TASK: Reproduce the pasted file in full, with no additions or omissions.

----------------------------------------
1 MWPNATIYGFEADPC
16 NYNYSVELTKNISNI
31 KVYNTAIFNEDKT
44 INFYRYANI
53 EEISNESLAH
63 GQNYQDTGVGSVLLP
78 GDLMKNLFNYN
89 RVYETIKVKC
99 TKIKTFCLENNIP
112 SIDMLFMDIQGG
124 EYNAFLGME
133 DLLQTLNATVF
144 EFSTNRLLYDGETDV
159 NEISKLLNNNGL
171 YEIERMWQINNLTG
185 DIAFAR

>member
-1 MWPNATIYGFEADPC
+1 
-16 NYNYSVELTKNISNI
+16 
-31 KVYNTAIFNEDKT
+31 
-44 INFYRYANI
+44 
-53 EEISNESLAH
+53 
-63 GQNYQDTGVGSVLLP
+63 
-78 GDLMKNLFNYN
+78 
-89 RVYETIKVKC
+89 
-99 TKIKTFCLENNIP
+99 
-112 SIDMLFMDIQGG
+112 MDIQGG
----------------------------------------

1 MWPNATIYGFEADPC
16 NYNYSVELTKNISNI
31 KVYNTAIFNEDKT
44 INFYRYANI
53 EEISNESLAH
63 GQNYQDTGVGSVLLP
78 GDLMKNLFNYN
89 RVYETIKVKC
99 TKIKTFCLENNIP
112 SIDMLFMDIQGG
124 EYNAFLGME
133 DLLQTLNATVF
144 EFSTNRLLYDGETDV
159 NEISKLLNNNGL
171 YEIERMWQINNLTG
185 DIAFAR

>member
-1 MWPNATIYGFEADPC
+1 
-16 NYNYSVELTKNISNI
+16 
-31 KVYNTAIFNEDKT
+31 
-44 INFYRYANI
+44 
-53 EEISNESLAH
+53 
-63 GQNYQDTGVGSVLLP
+63 
-78 GDLMKNLFNYN
+78 
-89 RVYETIKVKC
+89 
-99 TKIKTFCLENNIP
+99 
-112 SIDMLFMDIQGG
+112 MDIQGG